As dementia progresses, following daily routine may become more and more difficult even if they have done it for many times like making a cup of coffee, drinking medications or doing your hobbies. When this happens, it could be directed to the reason that they are having difficulties in remembering the order of actions is needed.
It can be difficult for those around them when they begin to forget the usual things they do. One of the concerns when the family and carers find out that they are having difficulty is their safety and their ability to handle usual tasks which will lead them to control the person from doing the tasks. It is highly suggested that you need to guide the person with dementia and consider the following tips.
The use of assistive technology could be helpful because there are a lot of devices in the market right now that can help people with dementia do their daily tasks and activities. Motion sensor is also helpful in playing recorded messages to remind people to do tasks when they pass the sensor. For more information, check this link: https://www.alzheimers.org.uk/site/scripts/documents_info.php?documentID=109.
- Cutting down tasks into smaller and simpler steps will make them feel better.
- You can also make things easier for them by putting everything in one place for them to be able to complete a task like coffee, sugar, milk and mug.
- Keep workspaces clutter-free and put items that are being used regularly in sight.
- Put reminder signs to work as a prompt like instructions on how to use the cooking equipments.
- Clearly adjust the environment of the person like labelling stuff around the house and make sure that the area is well-lighted.
Looking for help from an occupational therapist should also be considered. They can also suggest ways on how to cope with the situation by engaging in different strategies and taking advantage of suitable devices that will help them in their daily tasks.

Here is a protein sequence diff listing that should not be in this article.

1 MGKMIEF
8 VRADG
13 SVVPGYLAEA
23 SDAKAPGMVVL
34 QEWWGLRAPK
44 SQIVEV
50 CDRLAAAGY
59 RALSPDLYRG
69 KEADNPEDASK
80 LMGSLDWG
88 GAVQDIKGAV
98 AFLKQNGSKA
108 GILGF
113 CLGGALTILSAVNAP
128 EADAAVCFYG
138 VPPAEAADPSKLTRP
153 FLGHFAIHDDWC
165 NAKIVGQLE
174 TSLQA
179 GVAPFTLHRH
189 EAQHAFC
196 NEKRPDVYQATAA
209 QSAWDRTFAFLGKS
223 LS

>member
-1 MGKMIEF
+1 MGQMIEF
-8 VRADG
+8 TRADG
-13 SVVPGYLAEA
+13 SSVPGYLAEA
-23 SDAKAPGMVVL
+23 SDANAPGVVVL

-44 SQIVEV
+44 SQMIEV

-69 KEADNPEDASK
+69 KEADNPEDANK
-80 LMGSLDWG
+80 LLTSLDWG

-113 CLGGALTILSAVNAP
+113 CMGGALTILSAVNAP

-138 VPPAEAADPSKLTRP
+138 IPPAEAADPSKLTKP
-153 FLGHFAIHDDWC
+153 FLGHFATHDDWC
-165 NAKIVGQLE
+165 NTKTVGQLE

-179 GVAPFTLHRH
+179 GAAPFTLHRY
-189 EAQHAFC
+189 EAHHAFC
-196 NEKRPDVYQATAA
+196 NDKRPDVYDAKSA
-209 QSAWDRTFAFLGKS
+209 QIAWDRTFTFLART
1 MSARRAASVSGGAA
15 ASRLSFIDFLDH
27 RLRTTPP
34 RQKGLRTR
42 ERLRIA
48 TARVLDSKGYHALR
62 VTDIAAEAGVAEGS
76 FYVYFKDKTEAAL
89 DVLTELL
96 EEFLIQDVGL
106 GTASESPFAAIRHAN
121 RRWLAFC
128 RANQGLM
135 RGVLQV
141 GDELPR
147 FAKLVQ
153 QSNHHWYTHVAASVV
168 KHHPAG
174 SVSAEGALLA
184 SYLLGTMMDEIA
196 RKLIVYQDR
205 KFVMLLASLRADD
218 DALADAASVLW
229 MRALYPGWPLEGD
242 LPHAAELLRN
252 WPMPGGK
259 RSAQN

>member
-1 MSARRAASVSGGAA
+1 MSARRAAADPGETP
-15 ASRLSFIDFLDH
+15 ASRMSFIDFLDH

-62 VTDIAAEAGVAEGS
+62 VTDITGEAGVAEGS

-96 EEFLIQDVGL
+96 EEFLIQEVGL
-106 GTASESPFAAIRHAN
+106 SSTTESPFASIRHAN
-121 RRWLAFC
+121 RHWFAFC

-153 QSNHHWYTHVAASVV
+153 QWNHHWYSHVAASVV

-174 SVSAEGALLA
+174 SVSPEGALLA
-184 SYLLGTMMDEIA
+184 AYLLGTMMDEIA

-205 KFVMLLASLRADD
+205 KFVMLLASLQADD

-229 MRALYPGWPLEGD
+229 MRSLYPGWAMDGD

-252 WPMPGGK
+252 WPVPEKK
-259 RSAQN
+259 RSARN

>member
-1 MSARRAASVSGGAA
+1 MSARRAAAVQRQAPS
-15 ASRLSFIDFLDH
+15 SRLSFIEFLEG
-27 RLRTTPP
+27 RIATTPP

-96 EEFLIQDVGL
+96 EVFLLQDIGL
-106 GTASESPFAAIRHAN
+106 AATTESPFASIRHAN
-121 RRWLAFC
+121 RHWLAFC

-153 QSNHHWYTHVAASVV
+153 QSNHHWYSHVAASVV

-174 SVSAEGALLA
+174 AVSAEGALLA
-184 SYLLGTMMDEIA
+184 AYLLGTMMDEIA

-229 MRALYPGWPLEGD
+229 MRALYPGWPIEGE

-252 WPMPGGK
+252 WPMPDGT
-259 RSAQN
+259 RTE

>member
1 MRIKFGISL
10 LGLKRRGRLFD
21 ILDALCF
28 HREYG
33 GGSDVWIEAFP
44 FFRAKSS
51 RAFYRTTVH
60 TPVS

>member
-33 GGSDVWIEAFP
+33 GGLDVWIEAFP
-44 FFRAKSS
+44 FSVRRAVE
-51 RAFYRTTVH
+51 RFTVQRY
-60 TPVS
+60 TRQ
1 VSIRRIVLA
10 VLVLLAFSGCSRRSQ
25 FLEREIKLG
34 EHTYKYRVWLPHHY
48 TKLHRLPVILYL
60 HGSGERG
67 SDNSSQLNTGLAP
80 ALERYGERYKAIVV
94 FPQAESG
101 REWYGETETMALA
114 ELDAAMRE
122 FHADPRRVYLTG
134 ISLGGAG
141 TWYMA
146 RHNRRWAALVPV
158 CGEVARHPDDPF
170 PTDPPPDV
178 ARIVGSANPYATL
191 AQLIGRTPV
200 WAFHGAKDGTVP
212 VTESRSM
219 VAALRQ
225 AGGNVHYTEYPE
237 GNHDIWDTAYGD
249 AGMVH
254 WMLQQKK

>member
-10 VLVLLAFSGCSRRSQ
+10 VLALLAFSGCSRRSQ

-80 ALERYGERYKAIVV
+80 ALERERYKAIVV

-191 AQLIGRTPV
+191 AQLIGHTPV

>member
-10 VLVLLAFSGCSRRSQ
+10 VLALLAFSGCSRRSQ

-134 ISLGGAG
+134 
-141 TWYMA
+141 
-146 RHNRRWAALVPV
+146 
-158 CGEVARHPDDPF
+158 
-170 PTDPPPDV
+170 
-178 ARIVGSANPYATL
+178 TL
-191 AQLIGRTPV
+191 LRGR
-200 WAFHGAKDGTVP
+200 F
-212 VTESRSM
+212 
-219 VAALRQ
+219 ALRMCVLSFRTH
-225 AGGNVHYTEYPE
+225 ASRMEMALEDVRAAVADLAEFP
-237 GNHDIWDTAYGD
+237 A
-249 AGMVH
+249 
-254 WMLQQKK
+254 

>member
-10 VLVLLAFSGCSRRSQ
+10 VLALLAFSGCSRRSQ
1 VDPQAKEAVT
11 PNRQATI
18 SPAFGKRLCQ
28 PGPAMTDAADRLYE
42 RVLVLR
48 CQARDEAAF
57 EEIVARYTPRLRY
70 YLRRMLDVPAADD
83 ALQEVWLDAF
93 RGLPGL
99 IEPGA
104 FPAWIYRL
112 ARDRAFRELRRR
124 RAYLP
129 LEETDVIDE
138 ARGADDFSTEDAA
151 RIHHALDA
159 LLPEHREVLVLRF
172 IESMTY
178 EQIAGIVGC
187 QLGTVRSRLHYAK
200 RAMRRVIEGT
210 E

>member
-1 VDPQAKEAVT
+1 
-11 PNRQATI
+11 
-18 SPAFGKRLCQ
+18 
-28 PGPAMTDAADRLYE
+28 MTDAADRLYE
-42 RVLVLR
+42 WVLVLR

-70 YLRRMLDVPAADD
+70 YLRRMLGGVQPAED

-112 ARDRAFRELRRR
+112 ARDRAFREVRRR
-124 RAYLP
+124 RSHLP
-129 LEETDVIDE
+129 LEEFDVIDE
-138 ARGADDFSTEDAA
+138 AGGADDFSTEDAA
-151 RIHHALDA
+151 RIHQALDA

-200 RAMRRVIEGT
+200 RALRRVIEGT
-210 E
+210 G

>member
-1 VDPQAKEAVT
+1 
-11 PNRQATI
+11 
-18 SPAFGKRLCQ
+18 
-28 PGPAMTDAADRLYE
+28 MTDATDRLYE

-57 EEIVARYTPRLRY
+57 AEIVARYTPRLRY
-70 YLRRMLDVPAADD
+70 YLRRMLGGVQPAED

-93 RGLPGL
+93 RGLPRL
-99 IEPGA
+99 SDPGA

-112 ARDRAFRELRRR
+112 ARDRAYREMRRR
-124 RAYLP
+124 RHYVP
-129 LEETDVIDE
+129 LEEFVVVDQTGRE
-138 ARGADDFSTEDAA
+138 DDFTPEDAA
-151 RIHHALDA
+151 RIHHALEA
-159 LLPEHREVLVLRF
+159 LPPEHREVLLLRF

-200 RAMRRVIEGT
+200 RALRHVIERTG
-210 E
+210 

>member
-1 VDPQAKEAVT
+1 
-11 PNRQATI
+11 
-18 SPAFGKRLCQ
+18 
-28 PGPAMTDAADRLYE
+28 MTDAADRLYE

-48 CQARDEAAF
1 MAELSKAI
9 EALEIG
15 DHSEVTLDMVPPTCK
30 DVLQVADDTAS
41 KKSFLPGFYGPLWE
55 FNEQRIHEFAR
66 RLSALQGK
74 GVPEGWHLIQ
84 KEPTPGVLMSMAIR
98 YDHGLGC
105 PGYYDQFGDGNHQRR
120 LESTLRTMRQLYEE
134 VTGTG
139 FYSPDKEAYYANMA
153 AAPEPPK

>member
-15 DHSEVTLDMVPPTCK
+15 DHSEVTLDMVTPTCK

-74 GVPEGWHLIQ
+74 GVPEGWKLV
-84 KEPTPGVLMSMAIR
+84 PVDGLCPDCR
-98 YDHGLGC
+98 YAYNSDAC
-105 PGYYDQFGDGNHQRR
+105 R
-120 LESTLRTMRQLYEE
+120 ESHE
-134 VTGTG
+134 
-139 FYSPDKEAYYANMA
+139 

Getting lost in familiar surroundings
Sometimes, a person with dementia goes to stores or shops and will not remember why they are there which will lead to forgetting the environment and getting lost. Follow these helpful tips:
- Attach an identification card on the person whenever they are going out that contains full name and contact details of the best person to contact for them. There is also an emergency identification device like MedicAlert which is also helpful.
- If the person permits to then it is good to notify the neighbours and local shop owners about what they are experiencing. If ever the person gets lost then they can help, the use of a mobile phone can also be useful. There are user-friendly mobile phones that are available if the person will find it difficult to use one.
- If you don’t want them to get lost, just consider ways on how to guide them by going out with them.
- Putting GPS device to the person as a way of taking advantage of assistive technology products which can locate the person by satellite or mobile phone technology. With this assistance, you can go out and will assure them that they will not get lost because if ever they get lost, someone will know where they are. But before that, advantages and disadvantages should be considered and which method will be most helpful and appropriate for the person to utilize. You can check more information here: https://www.alzheimers.org.uk/site/scripts/documents_info.php?documentID=2298.
As dementia progresses the person may even get lost in their own home, or not remember that where they are situated is their current home. This is happening because they may be thinking about their childhood home. The following tips may be helpful:
- Put sentimental items that belong in the person’s home.
- Put a note of the complete address of the home by posting it where it can be seen by the kitchen with a whiteboard or by the front door.
- Constantly remind the person about the home they used to live in and what it means for them. It will make them place it in the past.